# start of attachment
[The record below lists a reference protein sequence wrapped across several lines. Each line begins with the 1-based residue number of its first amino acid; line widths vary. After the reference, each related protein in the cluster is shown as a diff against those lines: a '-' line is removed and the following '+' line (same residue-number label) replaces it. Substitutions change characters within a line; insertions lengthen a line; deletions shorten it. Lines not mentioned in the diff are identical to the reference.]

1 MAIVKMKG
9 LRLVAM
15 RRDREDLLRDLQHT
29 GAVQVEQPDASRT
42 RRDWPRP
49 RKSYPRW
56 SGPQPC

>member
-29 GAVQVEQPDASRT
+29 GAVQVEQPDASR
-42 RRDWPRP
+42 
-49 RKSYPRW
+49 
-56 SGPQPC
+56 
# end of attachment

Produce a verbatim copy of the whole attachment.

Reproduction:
[The record below lists a reference protein sequence wrapped across several lines. Each line begins with the 1-based residue number of its first amino acid; line widths vary. After the reference, each related protein in the cluster is shown as a diff against those lines: a '-' line is removed and the following '+' line (same residue-number label) replaces it. Substitutions change characters within a line; insertions lengthen a line; deletions shorten it. Lines not mentioned in the diff are identical to the reference.]

1 MAIVKMKG
9 LRLVAM
15 RRDREDLLRDLQHT
29 GAVQVEQPDASRT
42 RRDWPRP
49 RKSYPRW
56 SGPQPC

>member
-29 GAVQVEQPDASRT
+29 GAVQVEQPDASR
-42 RRDWPRP
+42 
-49 RKSYPRW
+49 
-56 SGPQPC
+56 